Most of the roads were fine the day we traveled, but one section of the road between Carlsbad, New Mexico and San Antonio, was covered in snow, and we saw at least 20 tractor trailers busted on the side of highway 10 from the previous snow and ice storm. We stopped at three different McDonalds that were not open. No power or no water, maybe both.

We almost ran out of gas because the gas stations didn’t have any. Thank the Lord, we found one that had gas with about 10 miles to E. After ten hours of driving, we finally arrived at the Airbnb we had rented to “weather out the storm” but it didn’t have power. So we slept in the RV, thankful for a generator that could run our lights and heat.

The next day, Darrell got a 24 hour stomach bug. L (Really, the miracle in all of it was nobody else got it—thank you Jesus 1000 times!!)

After two nights of on and off electricity, we had to switch houses because apparently there was a new guest coming in, although I found that extremely hard to believe as we drove through the snowy streets of San Antonio where so many were without power or water.

It is a strange feeling not knowing where you are going to sleep at night. 

But another GRACE in it all, was when so many couldn’t or were hesitant to rent out their house because of the black outs, we found a lady who was willing. And it was a beautiful place. I walked in and just cried. It was a gift. It felt like home. We ended up having electricity the whole time, and were able to take baths and wash our clothes. We just had to boil our drinking water. 😉

So yes, we survived the hundred-year-snow-storm in Texas and the below freezing temperatures in Carlsbad, New Mexico. I slept in my puffer for three nights in a row and barely changed my clothes, but we all stayed warm at night in the RV. The kids also wore jackets to sleep a couple times, which, was not so unusual for Lee, since he pretty much lived in his snow pants and jacket in Tahoe, even INSIDE our duplex. I don’t think the kid likes being cold. Or he really likes jackets. 

Once we finally got to the Airbnb that had electricity (consistently) I made ALL the kids shower. 

As Lee stripped down, I realized he was wearing two-thirds of the shirts he owns. I’m not kidding. He pulled off five or six shirts!! Instead of taking the old one off each day he’d just add a new shirt on top! Easy-peasy. Get dressed? No problem, mom. I’ll just add it on top. 😉 What a kid. At least he stayed warm.

Now we are in Dallas, there is not a slush pile in sight, and it was 72 degrees today. 


It’s almost like the whole thing was a bad dream. 

And I realized yesterday when it was warm but the wind whipped off the table cloth, knocked over our chips, blew away our trash, and turned over a chair that there are lots of kinds of weather that are not good for RV life.


Extreme Cold.

Extreme Heat.

Snow/ sleet/freezing rain.


Any temperature under 60 degrees. 

Basically, it has to be sunny, or partly sunny, and between 60-80 degrees for the RV life to live its best life. 

So here’s to hoping for more of that. Fingers crossed. No tornadoes in the South East, okay? We’re coming for ya’ll next.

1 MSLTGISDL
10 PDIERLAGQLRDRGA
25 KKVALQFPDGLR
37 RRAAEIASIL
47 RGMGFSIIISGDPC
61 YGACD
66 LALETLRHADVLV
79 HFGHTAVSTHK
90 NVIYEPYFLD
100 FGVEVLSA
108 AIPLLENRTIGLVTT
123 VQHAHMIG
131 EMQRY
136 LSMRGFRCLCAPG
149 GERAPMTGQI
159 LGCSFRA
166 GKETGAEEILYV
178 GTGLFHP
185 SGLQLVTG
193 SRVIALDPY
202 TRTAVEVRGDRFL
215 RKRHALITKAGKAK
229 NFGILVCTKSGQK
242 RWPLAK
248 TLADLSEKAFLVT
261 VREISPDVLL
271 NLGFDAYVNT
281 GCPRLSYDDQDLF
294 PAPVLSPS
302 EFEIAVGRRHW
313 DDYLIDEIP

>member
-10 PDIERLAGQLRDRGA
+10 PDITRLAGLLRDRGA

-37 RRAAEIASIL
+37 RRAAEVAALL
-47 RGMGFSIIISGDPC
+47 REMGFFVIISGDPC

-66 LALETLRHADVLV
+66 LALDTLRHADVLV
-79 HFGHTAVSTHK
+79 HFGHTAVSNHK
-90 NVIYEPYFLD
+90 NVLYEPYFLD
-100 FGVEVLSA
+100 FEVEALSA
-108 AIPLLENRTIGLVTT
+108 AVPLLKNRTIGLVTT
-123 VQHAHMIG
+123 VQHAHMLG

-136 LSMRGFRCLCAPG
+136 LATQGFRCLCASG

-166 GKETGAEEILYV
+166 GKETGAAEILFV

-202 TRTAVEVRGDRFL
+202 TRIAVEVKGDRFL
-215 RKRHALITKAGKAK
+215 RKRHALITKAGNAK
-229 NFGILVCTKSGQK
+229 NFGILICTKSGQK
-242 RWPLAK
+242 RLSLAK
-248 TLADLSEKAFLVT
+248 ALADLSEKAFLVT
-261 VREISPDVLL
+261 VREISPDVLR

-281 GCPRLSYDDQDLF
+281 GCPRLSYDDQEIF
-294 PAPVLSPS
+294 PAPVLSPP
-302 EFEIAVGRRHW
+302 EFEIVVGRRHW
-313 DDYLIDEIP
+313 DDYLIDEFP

Casitas and Canyons

Guess what? I am writing to you from a couch. That’s right, a couch. In a living room. It is 9:30 p.m. and there is no sleeping husband by my elbow and my kids are not within 20 feet of me. Can we have a moment of silence?

Thank you Lord for your good gifts!!

That’s right. We are in a house! Thanks to some very kind and generous friends who have a little, (okay, awesome,) casita next to their home in Arizona. 🙂 We get to sleep in real beds, and there is a bath tub, AND my own washer and dryer to use! No more carting my laundry back and forth! Are two moments of silence two too many?

For less suffering in laundry, I think not.

So needless to say, I’m living the dream. I almost don’t even feel like writing about RV life because I am soaking all this goodness in. RV life? What is that? It’s a distant memory. Right now, I have a kitchen, a house, a bathroom all to myself. It’s almost too much you guys.

I’ll be honest though, I almost wasn’t looking forward to staying at our friend’s casita, because I was worried it will make getting back into the RV that much harder. Maybe it will, BUT you know what? It’s pretty awesome, and a break from tight quarters is definitely what the doctor ordered.

God knows.

I’ve been thinking about that a lot lately, how God gives us seasons. Seasons of work, and seasons of rest. Seasons of suffering and seasons of peace. Seasons of poverty and seasons of prosperity. Literally, seasons of light, and seasons of darkness, of warmth and coldness. And in that way, it helps us appreciate each of them. If we always lived in the warmth of the sunlight, without an overcast day, we wouldn’t realize how beautiful and wonderful the sun really is. And we would actually love those cool and rainy days, because they have a different kind of beauty.

And so as we come from a season of cramped space, sand, and driving our dirty clothes to a laundromat, we can bask in the goodness of a season that has the absence of it.

Times like these are the streams in the desert. The oasis in the wilderness. Like the one we visited last week in the middle of Joshua Tree National Park.

This is our Cottonwood Springs. A place of refreshment. A place to spread out and relax. A place to drink deep of couch-sitting, bath-tubing, and a full-size fridging. A place where we can finally get the alllll sand out of our bed.